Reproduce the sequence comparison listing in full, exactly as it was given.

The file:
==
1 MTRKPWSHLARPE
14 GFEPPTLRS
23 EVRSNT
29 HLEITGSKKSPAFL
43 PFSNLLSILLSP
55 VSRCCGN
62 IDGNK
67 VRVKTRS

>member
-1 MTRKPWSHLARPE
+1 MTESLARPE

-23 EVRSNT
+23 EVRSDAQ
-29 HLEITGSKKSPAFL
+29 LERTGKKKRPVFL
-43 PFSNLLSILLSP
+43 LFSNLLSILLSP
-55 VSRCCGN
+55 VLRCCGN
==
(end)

1 MTRKPWSHLARPE
14 GFEPPTLRS
23 EVRSNT
29 HLEITGSKKSPAFL
43 PFSNLLSILLSP
55 VSRCCGN
62 IDGNK
67 VRVKTRS

>member
-1 MTRKPWSHLARPE
+1 MTESLARPE

-23 EVRSNT
+23 EVRSDAQ
-29 HLEITGSKKSPAFL
+29 LERTGKKKRPVFL
-43 PFSNLLSILLSP
+43 LFSNLLSILLSP
-55 VSRCCGN
+55 VLRCCGN